The Christmas decorations came down this week. It’s always a little sad even though the tree had passed over to the dry stage where it really needed to go. And it just made me thing of a task I’m dreading but one that will have to be done and that is cleaning out my parent’s house. I’ll get to the connection in a minute.
The sad reality is that Dad is never going to live there again. It sounds so final but there is just no way to make it work. We aren’t going to take major steps until he is gone but some things have been done. For example, we took all of Mom’s clothing to goodwill where it may find a second life. But it is the stuff they accumulated over their lives that will take the longest.
I think we’ve all made remarks about the amount of “junk” in the house. Taking down the Christmas decorations kind of made me realize that there are stories behind a lot of the stuff we possess. If you know the story, it isn’t junk but part of a memory from somewhere in your life. But since objects can’t tell stories, on their own, they can just appear to be useless clutter and junk.
When I graduated and moved out of my old hometown, I took along a few Christmas ornaments. This was something Mom suggested and I took her up on it. Included in the bunch were a couple of round pink glass spheres. Nothing fancy. And since they had aged quite a bit, they were no longer new and shiny and the color had faded.
I’m pretty sure I’ve told this story before, so I’ll keep it brief. My younger sister was born in mid December and, back in those days, they didn’t push people out of the hospital so Mom was gone for a few days. I don’t know if Dad forgot to water it or if we just got unlucky but our Christmas tree died and started to rot which added a rather unique aroma to our house. Needless to say, it was banned to an outdoor porch.
As a substitute, he came home with this sad looking silver aluminum tree which was really just a pole with some branch like things you stuck in the various holes. It looked nothing like the artificial trees of today. And, along with it, a box of these pink ornaments. Memory being what it is, I can’t recall other details like why we didn’t just take the ornaments off the dying, stinky tree but we didn’t. I don’t know if any of us were really upset – I mean we still had presents and that’s what mattered.
You may be wondering why I would even want to remember a story like that. The years have a way of taking the edges off memories leaving you with just some soft and fuzzy feelings and, for some reason, that little aluminum tree stuck with me. So I took a few of those silly pink ornaments and they’ve been on our trees ever since. Not much to look at and, at some point in the future, someone will probably just toss them not knowing the story they represent.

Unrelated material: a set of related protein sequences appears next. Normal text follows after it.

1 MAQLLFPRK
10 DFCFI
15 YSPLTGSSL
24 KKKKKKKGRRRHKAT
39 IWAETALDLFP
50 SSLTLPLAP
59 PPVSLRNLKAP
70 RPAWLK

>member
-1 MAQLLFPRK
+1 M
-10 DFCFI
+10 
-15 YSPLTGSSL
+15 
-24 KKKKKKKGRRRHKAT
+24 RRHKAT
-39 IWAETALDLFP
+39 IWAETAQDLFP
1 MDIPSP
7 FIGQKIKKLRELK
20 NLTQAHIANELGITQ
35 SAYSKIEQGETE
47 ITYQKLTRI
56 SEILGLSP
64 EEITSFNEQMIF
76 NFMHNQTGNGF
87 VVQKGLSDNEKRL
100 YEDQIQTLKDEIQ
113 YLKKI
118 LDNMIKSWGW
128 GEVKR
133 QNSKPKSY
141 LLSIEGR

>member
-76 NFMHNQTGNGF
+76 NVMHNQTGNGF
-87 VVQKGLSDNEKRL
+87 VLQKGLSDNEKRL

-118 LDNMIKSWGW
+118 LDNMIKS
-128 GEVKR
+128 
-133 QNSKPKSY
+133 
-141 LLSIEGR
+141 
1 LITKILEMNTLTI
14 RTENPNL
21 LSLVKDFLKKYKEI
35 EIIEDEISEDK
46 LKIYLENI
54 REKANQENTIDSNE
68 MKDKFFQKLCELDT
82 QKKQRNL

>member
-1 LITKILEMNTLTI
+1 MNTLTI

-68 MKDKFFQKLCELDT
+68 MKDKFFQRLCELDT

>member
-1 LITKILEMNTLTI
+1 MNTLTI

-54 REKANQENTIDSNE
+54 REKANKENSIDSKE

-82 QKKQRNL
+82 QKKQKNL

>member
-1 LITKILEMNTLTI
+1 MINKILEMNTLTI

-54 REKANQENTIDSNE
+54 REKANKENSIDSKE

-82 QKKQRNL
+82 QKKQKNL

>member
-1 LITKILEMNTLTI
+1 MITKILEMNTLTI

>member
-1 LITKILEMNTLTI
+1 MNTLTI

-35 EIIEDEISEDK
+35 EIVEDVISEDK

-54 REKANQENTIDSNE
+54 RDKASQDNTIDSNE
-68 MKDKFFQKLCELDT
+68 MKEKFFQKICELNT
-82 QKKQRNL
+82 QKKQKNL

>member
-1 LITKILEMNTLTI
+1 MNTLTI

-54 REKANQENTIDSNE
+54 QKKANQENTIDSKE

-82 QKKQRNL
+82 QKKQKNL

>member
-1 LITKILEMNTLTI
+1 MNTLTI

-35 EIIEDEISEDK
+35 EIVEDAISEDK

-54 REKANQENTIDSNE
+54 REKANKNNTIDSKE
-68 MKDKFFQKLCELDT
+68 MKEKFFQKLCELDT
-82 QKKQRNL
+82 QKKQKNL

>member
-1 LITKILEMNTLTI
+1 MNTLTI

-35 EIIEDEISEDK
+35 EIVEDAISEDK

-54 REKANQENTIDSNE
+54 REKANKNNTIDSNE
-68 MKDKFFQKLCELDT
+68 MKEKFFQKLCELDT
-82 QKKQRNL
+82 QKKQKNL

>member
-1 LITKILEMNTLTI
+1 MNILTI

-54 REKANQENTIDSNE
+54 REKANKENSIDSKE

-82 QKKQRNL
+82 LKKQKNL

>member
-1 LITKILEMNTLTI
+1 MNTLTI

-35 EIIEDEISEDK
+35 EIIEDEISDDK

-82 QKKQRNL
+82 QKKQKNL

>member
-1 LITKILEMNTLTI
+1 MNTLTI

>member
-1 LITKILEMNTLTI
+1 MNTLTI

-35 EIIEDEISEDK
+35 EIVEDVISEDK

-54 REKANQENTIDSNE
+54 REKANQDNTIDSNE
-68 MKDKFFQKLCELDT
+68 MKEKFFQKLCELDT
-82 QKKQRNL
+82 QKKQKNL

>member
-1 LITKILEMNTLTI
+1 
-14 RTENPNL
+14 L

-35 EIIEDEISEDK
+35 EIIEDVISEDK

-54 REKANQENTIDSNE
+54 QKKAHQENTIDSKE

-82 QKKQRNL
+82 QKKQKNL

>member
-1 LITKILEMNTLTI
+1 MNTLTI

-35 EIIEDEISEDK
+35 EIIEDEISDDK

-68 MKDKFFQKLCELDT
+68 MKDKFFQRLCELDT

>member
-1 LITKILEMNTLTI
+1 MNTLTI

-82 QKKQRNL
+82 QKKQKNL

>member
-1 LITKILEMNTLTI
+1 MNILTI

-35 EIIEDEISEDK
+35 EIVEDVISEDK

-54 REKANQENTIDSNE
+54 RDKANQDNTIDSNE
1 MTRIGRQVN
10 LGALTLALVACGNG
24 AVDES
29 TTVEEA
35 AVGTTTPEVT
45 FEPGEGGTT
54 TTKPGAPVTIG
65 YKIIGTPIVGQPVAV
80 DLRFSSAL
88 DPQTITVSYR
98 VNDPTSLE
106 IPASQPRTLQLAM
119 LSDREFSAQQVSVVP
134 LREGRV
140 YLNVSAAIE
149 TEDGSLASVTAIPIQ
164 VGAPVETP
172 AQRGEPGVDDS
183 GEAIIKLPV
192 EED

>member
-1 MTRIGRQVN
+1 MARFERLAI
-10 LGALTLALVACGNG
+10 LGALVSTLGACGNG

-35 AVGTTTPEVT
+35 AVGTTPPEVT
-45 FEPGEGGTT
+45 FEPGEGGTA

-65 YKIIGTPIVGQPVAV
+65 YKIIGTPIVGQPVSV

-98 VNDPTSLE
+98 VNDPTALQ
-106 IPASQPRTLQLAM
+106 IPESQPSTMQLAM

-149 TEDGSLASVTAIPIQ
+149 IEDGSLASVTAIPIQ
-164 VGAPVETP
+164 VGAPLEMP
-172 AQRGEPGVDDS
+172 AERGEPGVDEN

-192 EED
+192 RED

Most things in our lives are utilitarian. They serve some purpose like furniture to sit on or stuff to prepare food. Those may be easier to part with although even some of them can hold memories. For example, I have a cast iron pan for making corn bread – you know the one where the bread comes out looking like ears of corn. It was something Mom made with chili and she gave it to us some years ago.
Other things may serve little to no purpose but they can help trigger memories. Many of the Christmas decorations we have were gifts – some from my parents and those are special. Others were things we purchased as a young couple. I wanted to have a house full of Christmas stuff so I filled up all the mantle space I could. Again, none of these are special or have any real monetary value. But they represent a time in our lives that will never come again.
There is other stuff around the house that serves as reminders of certain times. The Christmas stuff only gets to come out once a year. It is kind of like greeting an old friend you haven’t seen in awhile. It is why it can be kind of sad to put them away.
And now I have a greater appreciation for the end quote shown below. Treasure doesn’t have to refer to monetary value.